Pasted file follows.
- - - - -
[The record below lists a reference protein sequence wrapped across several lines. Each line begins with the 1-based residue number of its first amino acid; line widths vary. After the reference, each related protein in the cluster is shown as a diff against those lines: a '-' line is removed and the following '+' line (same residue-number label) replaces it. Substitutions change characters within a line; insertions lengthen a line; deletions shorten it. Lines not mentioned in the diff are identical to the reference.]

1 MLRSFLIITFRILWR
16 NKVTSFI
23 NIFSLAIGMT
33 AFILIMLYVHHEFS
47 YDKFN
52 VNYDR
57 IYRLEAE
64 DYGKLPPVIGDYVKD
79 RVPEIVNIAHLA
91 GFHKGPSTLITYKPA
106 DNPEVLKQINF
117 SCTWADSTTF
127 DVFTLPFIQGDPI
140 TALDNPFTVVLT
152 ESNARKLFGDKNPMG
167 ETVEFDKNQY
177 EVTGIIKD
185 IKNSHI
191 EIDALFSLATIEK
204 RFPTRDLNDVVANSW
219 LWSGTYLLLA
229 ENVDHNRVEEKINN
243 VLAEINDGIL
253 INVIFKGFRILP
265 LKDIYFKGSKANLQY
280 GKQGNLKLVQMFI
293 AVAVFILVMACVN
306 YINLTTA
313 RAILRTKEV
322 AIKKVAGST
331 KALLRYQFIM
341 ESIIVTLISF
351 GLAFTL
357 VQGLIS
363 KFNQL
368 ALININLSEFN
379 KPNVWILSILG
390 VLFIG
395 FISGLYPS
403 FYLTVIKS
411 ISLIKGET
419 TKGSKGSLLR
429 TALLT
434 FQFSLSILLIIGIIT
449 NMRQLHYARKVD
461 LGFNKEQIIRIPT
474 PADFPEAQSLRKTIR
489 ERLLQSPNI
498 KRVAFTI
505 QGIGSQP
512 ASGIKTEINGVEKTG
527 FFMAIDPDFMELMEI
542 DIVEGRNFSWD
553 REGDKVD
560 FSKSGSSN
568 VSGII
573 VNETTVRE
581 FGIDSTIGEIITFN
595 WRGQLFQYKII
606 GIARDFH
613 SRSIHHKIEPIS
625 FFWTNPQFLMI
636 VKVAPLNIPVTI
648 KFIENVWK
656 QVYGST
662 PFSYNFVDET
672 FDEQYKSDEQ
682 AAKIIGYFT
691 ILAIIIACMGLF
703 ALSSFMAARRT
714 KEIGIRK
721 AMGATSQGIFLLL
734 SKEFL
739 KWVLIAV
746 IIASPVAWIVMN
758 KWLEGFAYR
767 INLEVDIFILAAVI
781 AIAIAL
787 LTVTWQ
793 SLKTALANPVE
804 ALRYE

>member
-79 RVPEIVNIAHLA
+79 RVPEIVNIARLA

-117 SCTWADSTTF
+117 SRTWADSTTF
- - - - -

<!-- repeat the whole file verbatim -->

[The record below lists a reference protein sequence wrapped across several lines. Each line begins with the 1-based residue number of its first amino acid; line widths vary. After the reference, each related protein in the cluster is shown as a diff against those lines: a '-' line is removed and the following '+' line (same residue-number label) replaces it. Substitutions change characters within a line; insertions lengthen a line; deletions shorten it. Lines not mentioned in the diff are identical to the reference.]

1 MLRSFLIITFRILWR
16 NKVTSFI
23 NIFSLAIGMT
33 AFILIMLYVHHEFS
47 YDKFN
52 VNYDR
57 IYRLEAE
64 DYGKLPPVIGDYVKD
79 RVPEIVNIAHLA
91 GFHKGPSTLITYKPA
106 DNPEVLKQINF
117 SCTWADSTTF
127 DVFTLPFIQGDPI
140 TALDNPFTVVLT
152 ESNARKLFGDKNPMG
167 ETVEFDKNQY
177 EVTGIIKD
185 IKNSHI
191 EIDALFSLATIEK
204 RFPTRDLNDVVANSW
219 LWSGTYLLLA
229 ENVDHNRVEEKINN
243 VLAEINDGIL
253 INVIFKGFRILP
265 LKDIYFKGSKANLQY
280 GKQGNLKLVQMFI
293 AVAVFILVMACVN
306 YINLTTA
313 RAILRTKEV
322 AIKKVAGST
331 KALLRYQFIM
341 ESIIVTLISF
351 GLAFTL
357 VQGLIS
363 KFNQL
368 ALININLSEFN
379 KPNVWILSILG
390 VLFIG
395 FISGLYPS
403 FYLTVIKS
411 ISLIKGET
419 TKGSKGSLLR
429 TALLT
434 FQFSLSILLIIGIIT
449 NMRQLHYARKVD
461 LGFNKEQIIRIPT
474 PADFPEAQSLRKTIR
489 ERLLQSPNI
498 KRVAFTI
505 QGIGSQP
512 ASGIKTEINGVEKTG
527 FFMAIDPDFMELMEI
542 DIVEGRNFSWD
553 REGDKVD
560 FSKSGSSN
568 VSGII
573 VNETTVRE
581 FGIDSTIGEIITFN
595 WRGQLFQYKII
606 GIARDFH
613 SRSIHHKIEPIS
625 FFWTNPQFLMI
636 VKVAPLNIPVTI
648 KFIENVWK
656 QVYGST
662 PFSYNFVDET
672 FDEQYKSDEQ
682 AAKIIGYFT
691 ILAIIIACMGLF
703 ALSSFMAARRT
714 KEIGIRK
721 AMGATSQGIFLLL
734 SKEFL
739 KWVLIAV
746 IIASPVAWIVMN
758 KWLEGFAYR
767 INLEVDIFILAAVI
781 AIAIAL
787 LTVTWQ
793 SLKTALANPVE
804 ALRYE

>member
-79 RVPEIVNIAHLA
+79 RVPEIVNIARLA

-117 SCTWADSTTF
+117 SRTWADSTTF